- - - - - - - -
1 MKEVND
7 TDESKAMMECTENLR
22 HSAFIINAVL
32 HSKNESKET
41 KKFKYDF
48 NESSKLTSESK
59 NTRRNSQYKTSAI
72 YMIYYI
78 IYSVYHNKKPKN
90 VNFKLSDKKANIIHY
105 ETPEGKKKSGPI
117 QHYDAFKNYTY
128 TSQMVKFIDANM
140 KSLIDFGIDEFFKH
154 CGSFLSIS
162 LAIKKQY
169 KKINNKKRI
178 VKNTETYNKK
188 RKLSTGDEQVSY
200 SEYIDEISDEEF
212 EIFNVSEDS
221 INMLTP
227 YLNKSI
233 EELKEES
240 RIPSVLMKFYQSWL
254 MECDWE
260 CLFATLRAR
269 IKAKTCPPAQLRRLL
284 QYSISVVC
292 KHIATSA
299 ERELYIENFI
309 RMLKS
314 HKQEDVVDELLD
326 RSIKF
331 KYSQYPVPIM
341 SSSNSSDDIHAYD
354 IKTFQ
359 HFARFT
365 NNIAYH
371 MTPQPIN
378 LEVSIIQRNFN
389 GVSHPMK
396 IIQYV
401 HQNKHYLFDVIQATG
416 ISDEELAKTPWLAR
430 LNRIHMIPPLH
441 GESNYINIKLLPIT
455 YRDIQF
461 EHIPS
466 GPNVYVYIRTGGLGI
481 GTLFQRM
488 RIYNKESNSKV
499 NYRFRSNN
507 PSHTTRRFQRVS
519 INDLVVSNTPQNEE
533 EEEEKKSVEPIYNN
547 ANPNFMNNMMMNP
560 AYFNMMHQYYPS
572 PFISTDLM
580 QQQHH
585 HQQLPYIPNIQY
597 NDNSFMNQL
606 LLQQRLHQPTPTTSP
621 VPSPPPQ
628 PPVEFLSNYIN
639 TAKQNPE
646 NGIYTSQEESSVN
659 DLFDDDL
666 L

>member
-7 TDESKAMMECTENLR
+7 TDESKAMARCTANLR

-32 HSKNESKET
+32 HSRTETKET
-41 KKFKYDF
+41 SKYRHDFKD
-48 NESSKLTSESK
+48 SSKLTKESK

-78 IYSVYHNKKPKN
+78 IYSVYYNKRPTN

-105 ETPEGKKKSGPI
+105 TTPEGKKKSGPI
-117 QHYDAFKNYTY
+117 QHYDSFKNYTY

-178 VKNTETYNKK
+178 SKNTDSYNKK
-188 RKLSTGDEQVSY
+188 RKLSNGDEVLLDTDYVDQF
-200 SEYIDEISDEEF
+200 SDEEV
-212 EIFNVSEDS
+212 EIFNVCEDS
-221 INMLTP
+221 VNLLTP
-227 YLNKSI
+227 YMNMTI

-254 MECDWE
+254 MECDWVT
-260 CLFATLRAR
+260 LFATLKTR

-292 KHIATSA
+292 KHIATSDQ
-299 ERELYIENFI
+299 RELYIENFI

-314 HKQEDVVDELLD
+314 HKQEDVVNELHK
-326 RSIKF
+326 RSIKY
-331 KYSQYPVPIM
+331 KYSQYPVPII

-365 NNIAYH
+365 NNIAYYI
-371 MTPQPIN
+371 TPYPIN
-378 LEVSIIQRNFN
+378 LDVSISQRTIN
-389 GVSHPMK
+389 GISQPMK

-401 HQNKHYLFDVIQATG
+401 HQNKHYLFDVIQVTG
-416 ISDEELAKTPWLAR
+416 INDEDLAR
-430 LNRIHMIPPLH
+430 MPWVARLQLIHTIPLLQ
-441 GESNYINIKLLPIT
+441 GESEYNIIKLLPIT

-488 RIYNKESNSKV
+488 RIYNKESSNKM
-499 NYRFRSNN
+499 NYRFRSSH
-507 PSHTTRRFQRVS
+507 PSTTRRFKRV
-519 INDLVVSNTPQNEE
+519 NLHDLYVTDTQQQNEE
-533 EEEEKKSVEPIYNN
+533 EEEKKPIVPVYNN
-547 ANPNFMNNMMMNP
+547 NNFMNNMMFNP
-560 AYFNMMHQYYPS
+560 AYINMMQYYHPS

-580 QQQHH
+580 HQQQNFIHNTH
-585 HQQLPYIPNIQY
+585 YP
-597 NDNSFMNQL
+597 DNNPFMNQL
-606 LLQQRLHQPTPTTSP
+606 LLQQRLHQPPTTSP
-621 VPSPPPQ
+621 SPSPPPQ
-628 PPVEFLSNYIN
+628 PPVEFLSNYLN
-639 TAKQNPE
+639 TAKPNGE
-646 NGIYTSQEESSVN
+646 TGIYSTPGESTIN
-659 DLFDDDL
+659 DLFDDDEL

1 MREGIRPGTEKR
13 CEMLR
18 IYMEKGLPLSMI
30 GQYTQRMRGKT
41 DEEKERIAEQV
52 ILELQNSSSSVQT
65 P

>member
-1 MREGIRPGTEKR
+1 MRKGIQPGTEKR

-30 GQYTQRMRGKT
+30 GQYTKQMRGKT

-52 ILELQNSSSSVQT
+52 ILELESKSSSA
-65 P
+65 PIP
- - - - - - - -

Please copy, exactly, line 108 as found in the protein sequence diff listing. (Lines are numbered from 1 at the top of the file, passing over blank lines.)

+326 RSIKY